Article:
Army network and acquisition leaders hit a home run at a Fort Leavenworth conference Jan. 17-20, according to conference organizers.
“The Agile Process Synchronization Conference brought together all the right working groups and decision makers to synchronize the development of Army capabilities that come out of the Network Integration Evaluation at Fort Bliss, (Texas),” said Col. Wayne W. Grigsby Jr., director of the Mission Command Center of Excellence and host of the conference.
More than 200 military and civilian officials participated in the conference, representing organizations including Headquarters, Department of the Army; the Assistant Secretary of the Army for Acquisition, Logistics, and Technology; the Army Capabilities Integration Center; the Training and Doctrine Command Analysis Center; the TRADOC Intelligence Support Activity; the Army Test and Evaluation Command; the Brigade Modernization Command at Fort Bliss; and Carnegie Mellon University. Each of the Army’s Centers of Excellence — Mission Command at Fort Leavenworth; Signal at Fort Gordon, Ga.; Fires at Fort Sill, Okla.; Intelligence at Fort Huachuca, Ariz.; Maneuver at Fort Benning, Ga.; Maneuver Support at Fort Leonard Wood, Mo.; Aviation at Fort Rucker, Ala.; and Sustainment at Fort Eustis, Va. — were also represented.
This was the first conference in which key network and acquisition elements within TRADOC, supported by teammates from across the Army, came together as one body, focused on developing integrated implementation recommendations that encompass doctrine, organization, training, materiel, leadership and education, personnel and facilities — known as DOTMLPF — all based on insights gained at the most recent NIE.
“While implementation recommendations from this conference will help shape decisions regarding subsequent NIEs, the conference was focused on action and producing recommendations for capabilities based on the results and analysis done at the NIEs,” Grigsby said.
The Army is employing the Agile Process to transform Army business processes. The Agile Process is a systematic approach to rapidly assimilating new technologies in the Army and unites the requirements, acquisitions, resourcing, and research and development communities to ensure cost-effective improvements and maximize opportunity for innovation.
The objective of the Agile Process is to improve efficiency and effectiveness, and reduce the amount of time and resources to respond to the rapid changes in Soldier requirements associated with current operations, emergent information technology and modifications to the Army force structure. The Agile Process consists of six phases, starting with the evaluation and identification of gaps and opportunities, highlighted by an NIE, and concluding with follow-on acquisition and fielding decisions to support the Army’s force generation process.
“Through everyone’s contribution at this conference, we were able to prevent the Agile Process from getting bogged down in other existing processes and ensure that innovative ideas and new technologies are placed on the fast track to get these recommended capabilities to Soldiers and units in the field,” said Jeff Witsken, chief of the Network Integration Branch, MC CoE.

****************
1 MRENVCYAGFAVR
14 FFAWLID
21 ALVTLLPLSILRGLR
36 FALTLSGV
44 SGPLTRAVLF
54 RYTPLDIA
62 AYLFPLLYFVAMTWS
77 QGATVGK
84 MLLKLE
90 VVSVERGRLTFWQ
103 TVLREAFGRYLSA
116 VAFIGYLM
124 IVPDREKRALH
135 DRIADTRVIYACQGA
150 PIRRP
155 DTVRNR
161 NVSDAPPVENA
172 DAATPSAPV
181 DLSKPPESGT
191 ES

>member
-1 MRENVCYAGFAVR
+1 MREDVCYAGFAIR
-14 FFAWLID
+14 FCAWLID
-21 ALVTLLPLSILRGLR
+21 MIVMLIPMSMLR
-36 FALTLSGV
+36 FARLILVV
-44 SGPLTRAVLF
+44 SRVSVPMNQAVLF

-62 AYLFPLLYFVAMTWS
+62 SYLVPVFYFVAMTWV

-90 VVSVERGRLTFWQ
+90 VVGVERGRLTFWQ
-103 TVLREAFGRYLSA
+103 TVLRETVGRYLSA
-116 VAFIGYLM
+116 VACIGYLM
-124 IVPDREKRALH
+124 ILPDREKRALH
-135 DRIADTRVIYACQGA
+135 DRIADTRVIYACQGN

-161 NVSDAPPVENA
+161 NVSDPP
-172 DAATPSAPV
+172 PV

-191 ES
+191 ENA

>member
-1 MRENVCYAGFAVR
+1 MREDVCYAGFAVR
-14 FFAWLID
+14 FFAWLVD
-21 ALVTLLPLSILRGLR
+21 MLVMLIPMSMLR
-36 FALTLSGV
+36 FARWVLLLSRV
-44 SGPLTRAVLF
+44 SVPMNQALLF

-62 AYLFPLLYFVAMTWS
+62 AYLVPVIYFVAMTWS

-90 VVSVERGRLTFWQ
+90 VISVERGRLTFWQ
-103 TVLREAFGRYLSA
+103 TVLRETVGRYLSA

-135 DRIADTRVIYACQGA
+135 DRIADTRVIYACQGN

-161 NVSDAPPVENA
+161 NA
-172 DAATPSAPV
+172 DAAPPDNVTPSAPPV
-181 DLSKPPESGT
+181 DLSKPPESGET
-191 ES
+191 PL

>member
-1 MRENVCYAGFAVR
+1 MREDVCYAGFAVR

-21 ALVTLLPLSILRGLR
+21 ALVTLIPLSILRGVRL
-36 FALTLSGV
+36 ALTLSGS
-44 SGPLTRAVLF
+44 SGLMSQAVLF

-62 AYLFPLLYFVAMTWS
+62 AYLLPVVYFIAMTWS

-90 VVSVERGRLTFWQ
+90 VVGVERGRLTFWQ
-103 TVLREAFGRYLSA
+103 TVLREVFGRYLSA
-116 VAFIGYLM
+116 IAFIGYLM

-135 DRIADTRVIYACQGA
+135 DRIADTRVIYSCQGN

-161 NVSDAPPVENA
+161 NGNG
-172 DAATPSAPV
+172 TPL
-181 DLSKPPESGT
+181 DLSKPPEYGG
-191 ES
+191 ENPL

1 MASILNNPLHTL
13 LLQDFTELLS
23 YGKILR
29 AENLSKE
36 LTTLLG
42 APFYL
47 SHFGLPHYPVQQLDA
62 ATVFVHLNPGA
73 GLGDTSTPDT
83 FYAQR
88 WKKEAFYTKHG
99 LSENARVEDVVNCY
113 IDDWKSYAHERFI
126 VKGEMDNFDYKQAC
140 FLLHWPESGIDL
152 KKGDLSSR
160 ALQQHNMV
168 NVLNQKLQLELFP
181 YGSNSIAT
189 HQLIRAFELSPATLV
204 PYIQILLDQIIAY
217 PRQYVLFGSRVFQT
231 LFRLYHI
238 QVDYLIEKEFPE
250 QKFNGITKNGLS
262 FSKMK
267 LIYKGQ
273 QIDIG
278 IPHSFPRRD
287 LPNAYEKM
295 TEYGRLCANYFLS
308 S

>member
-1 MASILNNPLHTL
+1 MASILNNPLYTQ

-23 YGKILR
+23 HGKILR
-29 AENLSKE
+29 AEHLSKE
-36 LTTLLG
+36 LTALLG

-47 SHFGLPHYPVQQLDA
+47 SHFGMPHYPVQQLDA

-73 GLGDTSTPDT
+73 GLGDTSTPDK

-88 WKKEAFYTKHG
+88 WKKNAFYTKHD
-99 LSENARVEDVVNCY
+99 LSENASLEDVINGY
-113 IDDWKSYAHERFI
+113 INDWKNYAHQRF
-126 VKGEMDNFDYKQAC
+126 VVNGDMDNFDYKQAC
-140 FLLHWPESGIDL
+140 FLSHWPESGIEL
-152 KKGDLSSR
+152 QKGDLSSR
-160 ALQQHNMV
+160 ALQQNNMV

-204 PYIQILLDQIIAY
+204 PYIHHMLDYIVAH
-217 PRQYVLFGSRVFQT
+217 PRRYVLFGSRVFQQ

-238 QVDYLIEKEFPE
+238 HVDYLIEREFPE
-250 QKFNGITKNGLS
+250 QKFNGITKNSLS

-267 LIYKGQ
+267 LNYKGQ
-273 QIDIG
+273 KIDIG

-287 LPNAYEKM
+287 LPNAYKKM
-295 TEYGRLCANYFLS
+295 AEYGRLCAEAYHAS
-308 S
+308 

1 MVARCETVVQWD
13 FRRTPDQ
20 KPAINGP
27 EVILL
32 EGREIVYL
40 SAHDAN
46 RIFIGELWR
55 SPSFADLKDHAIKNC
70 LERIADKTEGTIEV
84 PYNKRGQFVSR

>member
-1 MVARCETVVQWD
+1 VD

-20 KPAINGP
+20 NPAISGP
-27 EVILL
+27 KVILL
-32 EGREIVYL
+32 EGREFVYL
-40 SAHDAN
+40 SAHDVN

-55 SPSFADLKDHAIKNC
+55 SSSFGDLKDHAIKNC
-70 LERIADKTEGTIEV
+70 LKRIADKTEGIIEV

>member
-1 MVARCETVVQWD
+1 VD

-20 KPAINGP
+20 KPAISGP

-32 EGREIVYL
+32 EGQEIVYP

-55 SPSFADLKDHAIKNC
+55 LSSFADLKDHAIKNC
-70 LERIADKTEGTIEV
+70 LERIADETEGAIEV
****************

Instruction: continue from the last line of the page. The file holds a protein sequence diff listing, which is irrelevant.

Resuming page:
The rapid pace of technological change and changes in the Army force structure challenge the ability to coordinate rapid response solutions that add to the Army’s existing capability and can be incorporated into doctrine, tactics, techniques,and procedures.
The NIE is a way to address this concern. An ongoing series of semi-annual evaluations, the NIE brings together Soldiers, materiel developers, and engineers in a realistic operational environment. In gathering these communities together at one time, the NIE synchronizes and streamlines the evaluation and feedback approach, allowing for more useable test data and direct user feedback.
The NIE represents a new way of doing business — a fundamental change in how the Army develops and delivers solutions and capabilities to Soldiers. These solutions and capabilities must also be trained in the Army’s schoolhouses and combat training centers. Training developers can be quickly brought into the NIE process to meet quick response initiatives, provide expertise and identify similar existing capabilities that potentially could be fielded more rapidly with the appropriate education and training. This will reduce the risk that a single-function/task solution is given to units without the requisite system integration and training for use and employment with their other mission command systems.
TRADOC capability managers integrate and synchronize all aspects of DOTMLPF for designated systems and the associated capabilities. TCMs serve as the user representative and TRADOC representative to materiel developer forums; they also interface with the user and represent the warfighter in the fielding, lifecycle management, and evolving capabilities of current and future DOTMLPF solutions.
TCM Mission Command led a separate track at the Agile Process Synchronization Conference. This provided an opportunity to build on previous TCM synchronization conferences to coordinate requirements and materiel development efforts. More than 20 TCMs briefed their Mission Command portfolios. The groups discussed issues from the recent HQDA Mission Command Capability Portfolio Review, common operating environment development, Mission Command on-the-move, the Airspace Integration Improvement Initiative, and server consolidation.
Viewed together, the Agile Process and the NIEs reflect the fundamental changes the Army is making in the way it develops, evaluates, tests and delivers networked capability to its operating forces. The conference included presentations, discussions and tracks about the network and the different phases of the Agile Process.